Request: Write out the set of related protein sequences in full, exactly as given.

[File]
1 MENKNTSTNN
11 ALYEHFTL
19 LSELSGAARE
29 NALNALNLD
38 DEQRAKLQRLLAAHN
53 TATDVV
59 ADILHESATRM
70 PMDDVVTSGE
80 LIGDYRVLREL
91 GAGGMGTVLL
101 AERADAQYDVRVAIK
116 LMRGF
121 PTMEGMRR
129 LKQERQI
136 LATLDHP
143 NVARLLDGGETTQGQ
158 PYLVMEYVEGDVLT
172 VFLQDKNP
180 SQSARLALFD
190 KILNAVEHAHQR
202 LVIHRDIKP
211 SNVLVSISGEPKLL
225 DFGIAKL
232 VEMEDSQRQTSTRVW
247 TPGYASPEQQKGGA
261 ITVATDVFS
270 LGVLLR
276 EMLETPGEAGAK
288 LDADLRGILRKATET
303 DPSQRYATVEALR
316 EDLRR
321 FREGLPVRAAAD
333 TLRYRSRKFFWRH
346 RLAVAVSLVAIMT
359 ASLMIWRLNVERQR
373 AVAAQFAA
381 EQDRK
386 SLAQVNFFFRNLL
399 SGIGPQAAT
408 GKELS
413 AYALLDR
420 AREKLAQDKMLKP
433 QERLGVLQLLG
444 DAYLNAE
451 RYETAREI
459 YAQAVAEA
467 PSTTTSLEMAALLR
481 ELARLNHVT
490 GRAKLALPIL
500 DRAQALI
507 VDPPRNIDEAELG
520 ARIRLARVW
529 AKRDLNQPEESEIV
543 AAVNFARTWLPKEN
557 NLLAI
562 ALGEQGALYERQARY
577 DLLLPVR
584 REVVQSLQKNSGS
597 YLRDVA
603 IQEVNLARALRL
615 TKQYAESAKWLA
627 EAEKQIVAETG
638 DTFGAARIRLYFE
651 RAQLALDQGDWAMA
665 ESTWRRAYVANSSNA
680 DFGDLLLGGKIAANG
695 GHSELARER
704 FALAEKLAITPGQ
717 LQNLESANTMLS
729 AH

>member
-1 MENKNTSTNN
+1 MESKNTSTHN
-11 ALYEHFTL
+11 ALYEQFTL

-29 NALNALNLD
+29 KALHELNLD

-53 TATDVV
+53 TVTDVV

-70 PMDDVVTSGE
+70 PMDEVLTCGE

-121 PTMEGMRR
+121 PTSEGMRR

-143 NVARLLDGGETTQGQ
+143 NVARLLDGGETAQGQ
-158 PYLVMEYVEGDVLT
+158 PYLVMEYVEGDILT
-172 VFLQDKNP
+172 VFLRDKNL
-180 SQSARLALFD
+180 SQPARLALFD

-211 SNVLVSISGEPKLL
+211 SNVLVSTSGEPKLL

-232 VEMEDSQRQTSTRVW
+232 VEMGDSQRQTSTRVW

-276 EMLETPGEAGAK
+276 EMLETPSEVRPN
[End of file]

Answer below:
1 MENKNTSTNN
11 ALYEHFTL
19 LSELSGAARE
29 NALNALNLD
38 DEQRAKLQRLLAAHN
53 TATDVV
59 ADILHESATRM
70 PMDDVVTSGE
80 LIGDYRVLREL
91 GAGGMGTVLL
101 AERADAQYDVRVAIK
116 LMRGF
121 PTMEGMRR
129 LKQERQI
136 LATLDHP
143 NVARLLDGGETTQGQ
158 PYLVMEYVEGDVLT
172 VFLQDKNP
180 SQSARLALFD
190 KILNAVEHAHQR
202 LVIHRDIKP
211 SNVLVSISGEPKLL
225 DFGIAKL
232 VEMEDSQRQTSTRVW
247 TPGYASPEQQKGGA
261 ITVATDVFS
270 LGVLLR
276 EMLETPGEAGAK
288 LDADLRGILRKATET
303 DPSQRYATVEALR
316 EDLRR
321 FREGLPVRAAAD
333 TLRYRSRKFFWRH
346 RLAVAVSLVAIMT
359 ASLMIWRLNVERQR
373 AVAAQFAA
381 EQDRK
386 SLAQVNFFFRNLL
399 SGIGPQAAT
408 GKELS
413 AYALLDR
420 AREKLAQDKMLKP
433 QERLGVLQLLG
444 DAYLNAE
451 RYETAREI
459 YAQAVAEA
467 PSTTTSLEMAALLR
481 ELARLNHVT
490 GRAKLALPIL
500 DRAQALI
507 VDPPRNIDEAELG
520 ARIRLARVW
529 AKRDLNQPEESEIV
543 AAVNFARTWLPKEN
557 NLLAI
562 ALGEQGALYERQARY
577 DLLLPVR
584 REVVQSLQKNSGS
597 YLRDVA
603 IQEVNLARALRL
615 TKQYAESAKWLA
627 EAEKQIVAETG
638 DTFGAARIRLYFE
651 RAQLALDQGDWAMA
665 ESTWRRAYVANSSNA
680 DFGDLLLGGKIAANG
695 GHSELARER
704 FALAEKLAITPGQ
717 LQNLESANTMLS
729 AH

>member
-1 MENKNTSTNN
+1 MESKNTSTHN
-11 ALYEHFTL
+11 ALYEQFTL

-29 NALNALNLD
+29 KALHELNLD

-53 TATDVV
+53 TVTDVV

-70 PMDDVVTSGE
+70 PMDEVLTCGE

-121 PTMEGMRR
+121 PTSEGMRR

-143 NVARLLDGGETTQGQ
+143 NVARLLDGGETAQGQ
-158 PYLVMEYVEGDVLT
+158 PYLVMEYVEGDILT
-172 VFLQDKNP
+172 VFLRDKNL
-180 SQSARLALFD
+180 SQPARLALFD

-211 SNVLVSISGEPKLL
+211 SNVLVSTSGEPKLL

-232 VEMEDSQRQTSTRVW
+232 VEMGDSQRQTSTRVW

-276 EMLETPGEAGAK
+276 EMLETPSEVRPN